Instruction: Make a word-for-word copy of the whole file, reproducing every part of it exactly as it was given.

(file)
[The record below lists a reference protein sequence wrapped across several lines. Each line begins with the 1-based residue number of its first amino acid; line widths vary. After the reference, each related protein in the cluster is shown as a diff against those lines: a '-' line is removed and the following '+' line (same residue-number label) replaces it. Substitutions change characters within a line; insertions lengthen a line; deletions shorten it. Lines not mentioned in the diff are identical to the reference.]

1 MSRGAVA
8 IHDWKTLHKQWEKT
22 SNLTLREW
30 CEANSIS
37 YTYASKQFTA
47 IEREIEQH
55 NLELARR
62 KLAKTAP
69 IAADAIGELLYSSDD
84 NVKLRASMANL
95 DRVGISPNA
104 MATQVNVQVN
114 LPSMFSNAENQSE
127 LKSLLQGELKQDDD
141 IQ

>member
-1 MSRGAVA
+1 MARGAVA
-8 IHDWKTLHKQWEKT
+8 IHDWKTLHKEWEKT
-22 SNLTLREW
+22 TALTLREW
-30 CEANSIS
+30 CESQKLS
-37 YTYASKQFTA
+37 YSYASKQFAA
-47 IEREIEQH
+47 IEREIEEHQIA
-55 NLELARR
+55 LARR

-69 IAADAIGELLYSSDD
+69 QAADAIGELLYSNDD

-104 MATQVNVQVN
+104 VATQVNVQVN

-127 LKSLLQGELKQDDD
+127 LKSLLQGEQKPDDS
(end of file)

[The record below lists a reference protein sequence wrapped across several lines. Each line begins with the 1-based residue number of its first amino acid; line widths vary. After the reference, each related protein in the cluster is shown as a diff against those lines: a '-' line is removed and the following '+' line (same residue-number label) replaces it. Substitutions change characters within a line; insertions lengthen a line; deletions shorten it. Lines not mentioned in the diff are identical to the reference.]

1 MSRGAVA
8 IHDWKTLHKQWEKT
22 SNLTLREW
30 CEANSIS
37 YTYASKQFTA
47 IEREIEQH
55 NLELARR
62 KLAKTAP
69 IAADAIGELLYSSDD
84 NVKLRASMANL
95 DRVGISPNA
104 MATQVNVQVN
114 LPSMFSNAENQSE
127 LKSLLQGELKQDDD
141 IQ

>member
-1 MSRGAVA
+1 MARGAVA
-8 IHDWKTLHKQWEKT
+8 IHDWKTLHKEWEKT
-22 SNLTLREW
+22 TALTLREW
-30 CEANSIS
+30 CESQKLS
-37 YTYASKQFTA
+37 YSYASKQFAA
-47 IEREIEQH
+47 IEREIEEHQIA
-55 NLELARR
+55 LARR

-69 IAADAIGELLYSSDD
+69 QAADAIGELLYSNDD

-104 MATQVNVQVN
+104 VATQVNVQVN

-127 LKSLLQGELKQDDD
+127 LKSLLQGEQKPDDS